There are many fine and capable vice presidential possibilities for Mitt Romney, from Marco Rubio to Bobby Jindal to Condoleezza Rice. But at our time of fiscal crisis, Paul Ryan and Chris Christie are his best options.
The polls don’t reflect it yet, but count me among those few who think the presidential election is Mitt Romney’s to lose.
With the economy in shambles and little prospect that things will improve significantly before Election Day, President Barack Obama is in trouble. His gigantic fiscal stimulus failed to stimulate the way his administration had projected. His signature domestic achievement, Obamacare, remains unpopular. And his base no longer projects upon him messianic qualities.
This is a recipe for electoral disaster.
Some conservative political pundits are criticizing Romney for seemingly trying to run out the clock. That is, playing it safe and allowing the economy to defeat Obama for him. Romney needs to be bold, this school of thought goes, in order to beat Obama.
I don’t think that’s true. I think it is quite possible that Romney could win the presidency by playing it safe and taking very few risks.
But merely winning isn’t sufficient. America’s fiscal trajectory is unsustainable. Our entitlement programs contain tens of trillions of dollars of unfunded liabilities that make our $15 trillion debt look manageable by comparison. Major entitlement reform will have to be the central domestic focus of our next president.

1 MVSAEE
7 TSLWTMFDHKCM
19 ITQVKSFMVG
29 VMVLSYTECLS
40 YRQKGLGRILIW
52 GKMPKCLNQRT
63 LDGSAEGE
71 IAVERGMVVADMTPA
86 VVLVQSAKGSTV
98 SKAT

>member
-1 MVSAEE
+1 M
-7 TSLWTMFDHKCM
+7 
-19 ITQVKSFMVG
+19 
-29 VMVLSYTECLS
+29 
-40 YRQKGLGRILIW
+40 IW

This isn’t a popular position. Conventional political wisdom dictates that it is political suicide to campaign on a platform to seriously reform — and scale back — Medicare and Social Security. (RELATED: Full coverage of the Romney campaign)
But it must be done or we’re finished as a great power, which is why Mitt Romney needs to make this a choice election. Winning isn’t good enough — he must win on a platform that makes clear, specifically, how his presidency will reform entitlements and get America back on path to lead the 21st century.
This is why of all the choices he has for his vice presidential pick, House Budget Chairman Paul Ryan and New Jersey Gov. Chris Christie are far and away his best to signal the type of choice election we need to have.
Other candidates may be more exciting (Marco Rubio) or potentially politically advantageous (Marco Rubio). But Ryan and Christie epitomize, in slightly different ways, one side of the choice America should be given.
Ryan, of course, is the author of the House budget plan that seeks to reform Medicare and get our fiscal house in order. It is a deadly serious plan, even if I think it could go further. But no politician knows the facts of our looming fiscal disaster better than Ryan. He is able to articulate what needs to be done and why.
Perhaps most crucially, his inclusion on the ticket will make clear what a Romney-Ryan administration will be all about. A win will be far more than just a win — it will be a mandate for fundamental structural change to our entitlement programs and our fiscal situation.